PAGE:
About Cataracts

When you are born, your eye lens is typically clear. A natural clouding of this lens occurs with aging. Cataracts can form and not be visually significant for variable lengths of time, but surgical correction by an ophthalmologist is often needed.

Cataracts are a common condition, affecting more than 3 million patients per year in the United States. Diagnosis and treatment by an ophthalmologist may help prevent complications and restore your vision.

Two illustrated cross sections demonstrating how light passes through an eye with a clear lens compared to an eye with a cataract lens. The eye without cataract is labelled "Eye with normal lens: Normal lens focuses light image". The eye with a cataract is labeled "Eye with cataract: Clouded lens generates blurred image." Next to each cross-section is an illustration of how each that eye would appear on a woman's face, with the cataract adding a clouded appearance to the eye.

Types of Cataracts

Cataracts are classified by which part of the lens is affected.

Examples of types of cataracts include:

  • Nuclear cataracts are cataracts affecting the center of the lens.
  • Cortical cataracts are cataracts that affect the edges of the lens.
  • Posterior subcapsular cataracts are cataracts that affect the back of the lens.
  • Congenital cataracts are cataracts you’re born with.

Cataracts can also be caused by some underlying systemic diseases.

Symptoms of Cataracts

Most cataracts develop slowly and don’t disturb your eyesight early on. However, with time, cataracts will eventually interfere with your vision. The signs and symptoms of cataracts depend on which part of the eye lens is cloudy.

Common symptoms of cataracts include:

  • Appearance of “halos” around bright lights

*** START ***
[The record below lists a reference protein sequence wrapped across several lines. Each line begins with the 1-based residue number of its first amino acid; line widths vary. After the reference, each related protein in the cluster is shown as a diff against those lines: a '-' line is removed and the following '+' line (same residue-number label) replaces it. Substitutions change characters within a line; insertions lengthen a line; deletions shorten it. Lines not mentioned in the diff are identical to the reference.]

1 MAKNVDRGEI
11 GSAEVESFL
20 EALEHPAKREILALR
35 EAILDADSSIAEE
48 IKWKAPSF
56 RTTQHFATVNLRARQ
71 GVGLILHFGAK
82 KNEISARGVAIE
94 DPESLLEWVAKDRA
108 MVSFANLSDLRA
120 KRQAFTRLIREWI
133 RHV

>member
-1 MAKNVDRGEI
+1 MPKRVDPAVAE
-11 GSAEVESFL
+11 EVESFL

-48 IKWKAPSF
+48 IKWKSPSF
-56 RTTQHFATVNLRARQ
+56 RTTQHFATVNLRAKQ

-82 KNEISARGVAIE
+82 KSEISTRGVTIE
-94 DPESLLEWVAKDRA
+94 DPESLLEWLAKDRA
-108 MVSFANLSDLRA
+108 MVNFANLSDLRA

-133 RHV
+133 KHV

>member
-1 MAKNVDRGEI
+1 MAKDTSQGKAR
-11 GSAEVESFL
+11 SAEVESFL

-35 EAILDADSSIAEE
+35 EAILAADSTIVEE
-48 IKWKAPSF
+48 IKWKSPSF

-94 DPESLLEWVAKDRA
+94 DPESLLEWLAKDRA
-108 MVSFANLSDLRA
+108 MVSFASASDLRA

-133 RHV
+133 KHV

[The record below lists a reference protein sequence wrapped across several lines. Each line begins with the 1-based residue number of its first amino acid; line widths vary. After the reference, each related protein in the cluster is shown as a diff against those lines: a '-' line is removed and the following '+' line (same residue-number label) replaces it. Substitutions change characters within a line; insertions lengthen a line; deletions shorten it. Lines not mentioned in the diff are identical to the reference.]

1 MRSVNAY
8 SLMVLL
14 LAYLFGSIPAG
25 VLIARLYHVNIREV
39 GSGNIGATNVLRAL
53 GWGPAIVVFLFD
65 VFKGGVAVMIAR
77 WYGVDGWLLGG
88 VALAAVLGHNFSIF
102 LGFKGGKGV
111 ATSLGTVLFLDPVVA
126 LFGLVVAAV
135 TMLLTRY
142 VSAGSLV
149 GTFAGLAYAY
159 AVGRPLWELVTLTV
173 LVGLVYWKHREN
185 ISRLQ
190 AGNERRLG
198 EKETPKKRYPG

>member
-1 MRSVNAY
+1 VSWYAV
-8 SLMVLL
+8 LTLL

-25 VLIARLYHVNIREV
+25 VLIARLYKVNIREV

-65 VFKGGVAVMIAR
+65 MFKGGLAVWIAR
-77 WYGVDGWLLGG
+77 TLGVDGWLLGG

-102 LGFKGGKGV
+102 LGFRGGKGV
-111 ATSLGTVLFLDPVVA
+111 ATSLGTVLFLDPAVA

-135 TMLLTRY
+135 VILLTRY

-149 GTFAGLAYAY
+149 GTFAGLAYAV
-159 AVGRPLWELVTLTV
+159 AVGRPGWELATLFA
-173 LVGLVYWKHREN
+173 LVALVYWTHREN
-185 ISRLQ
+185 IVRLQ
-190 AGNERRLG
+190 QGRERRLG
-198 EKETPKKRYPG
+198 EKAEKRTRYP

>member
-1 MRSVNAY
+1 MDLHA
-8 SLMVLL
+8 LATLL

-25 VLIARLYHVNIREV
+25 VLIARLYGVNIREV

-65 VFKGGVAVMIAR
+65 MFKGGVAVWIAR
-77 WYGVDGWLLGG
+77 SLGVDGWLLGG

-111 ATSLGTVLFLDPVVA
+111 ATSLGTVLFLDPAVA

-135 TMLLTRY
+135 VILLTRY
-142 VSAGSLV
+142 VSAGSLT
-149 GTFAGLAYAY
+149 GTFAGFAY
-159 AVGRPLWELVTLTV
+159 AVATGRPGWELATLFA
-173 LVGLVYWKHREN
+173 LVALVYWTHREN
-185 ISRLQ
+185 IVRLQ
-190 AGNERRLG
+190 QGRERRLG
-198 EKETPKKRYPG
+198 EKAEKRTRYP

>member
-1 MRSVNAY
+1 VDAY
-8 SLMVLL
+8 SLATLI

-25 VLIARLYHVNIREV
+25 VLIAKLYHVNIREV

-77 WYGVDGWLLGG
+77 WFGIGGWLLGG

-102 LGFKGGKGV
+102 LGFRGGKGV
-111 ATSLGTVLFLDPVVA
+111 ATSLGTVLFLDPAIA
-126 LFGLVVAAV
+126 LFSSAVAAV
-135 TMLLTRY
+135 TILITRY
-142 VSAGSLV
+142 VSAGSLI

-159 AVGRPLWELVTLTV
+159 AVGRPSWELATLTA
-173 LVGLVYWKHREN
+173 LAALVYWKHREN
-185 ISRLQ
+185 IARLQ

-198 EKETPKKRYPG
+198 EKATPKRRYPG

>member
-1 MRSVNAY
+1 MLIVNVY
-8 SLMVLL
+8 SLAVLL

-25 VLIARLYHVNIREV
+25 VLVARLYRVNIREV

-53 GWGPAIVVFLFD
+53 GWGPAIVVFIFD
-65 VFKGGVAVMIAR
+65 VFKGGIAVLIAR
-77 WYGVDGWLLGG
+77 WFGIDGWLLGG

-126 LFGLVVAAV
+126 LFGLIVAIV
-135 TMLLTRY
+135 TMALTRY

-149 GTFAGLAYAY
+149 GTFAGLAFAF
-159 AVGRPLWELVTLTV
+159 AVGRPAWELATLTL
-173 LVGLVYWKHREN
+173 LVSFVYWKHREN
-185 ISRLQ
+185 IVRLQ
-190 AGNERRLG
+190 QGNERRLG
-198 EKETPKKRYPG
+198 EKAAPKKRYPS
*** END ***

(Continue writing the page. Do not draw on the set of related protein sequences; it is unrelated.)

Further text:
• Clouded, blurred, or dim vision
  • Difficulty seeing at night
  • Double vision
  • Fading or yellowing or colors
  • Frequent changes in eyeglasses or contact lens prescriptions
  • Headache due to changes in vision
  • Need for brighter than normal light to read or see objects
  • Sensitivity to light and glare

Cataracts can also sometimes cause complications if not treated appropriately.

Complications may include:

  • Increased risk of glaucoma
  • Inflammation of the eye
  • Vision loss

Risk Factors for Cataracts

Certain people are at greater risk of developing cataracts.

Risk factors for cataracts may include:

  • Age: Cataracts can occur at every age, but typically affect those over the age of 60
  • Comorbid conditions: Cataracts can be caused by systemic diseases, such as atherosclerosis, atopy, diabetes mellitus, juvenile rheumatoid arthritis, and Marfan’s syndrome
  • Family history: People with a family history of cataracts are more likely to develop the condition
  • Health history: Cataracts are linked to a history of diabetes or high blood pressure, past eye surgery or injury (including excessive exposure to sunlight), radiation, and long-term use of steroid medications
  • Personal history: Smoking, obesity, and alcohol abuse can all increase your risk of developing cataracts
  • Sex: Women are more likely to be diagnosed with cataracts than men

Interventions to help prevent the onset of cataracts include:

  • Get your eyes tested regularly
  • Make sure you use the correct eyeglasses or contact lenses
  • Use sunglasses when you go outside
  • Monitor your blood pressure and blood sugar levels
  • Maintain a healthy height-to-weight ratio

Treating Cataracts at UT Health Austin

Treatment is dependent on the underlying type of cataract, the severity of your vision, and how this impacts your daily life. Your ophthalmologist is well-versed in the most current, evidence-based treatment recommendations, which may include monitoring or surgery.

Care Team Approach

At UT Health Austin, we take a multidisciplinary approach to your care. This means you will benefit from the expertise of multiple specialists across a variety of disciplines. Your care team will include fellowship-trained ophthalmologists, ophthalmic technicians, physician assistants, nurse practitioners, social workers, and more who work together to help you get back to the things in your life that matter most to you. We also collaborate with our colleagues at the Dell Medical School and The University of Texas at Austin to utilize the latest research, diagnostic, and treatment techniques, allowing us to identify new therapies to improve treatment outcomes. We are committed to communicating and coordinating your care with your other healthcare providers to ensure that we are providing you with comprehensive, whole-person care.

Learn More About Your Care Team

Older man undergoing an eye exam

Mitchel and Shannon Wong Eye Institute

Health Transformation Building, 1st Floor
1601 Trinity Street, Bldg. A, Austin, Texas 78712
1-833-UT-CARES (1-833-882-2737)
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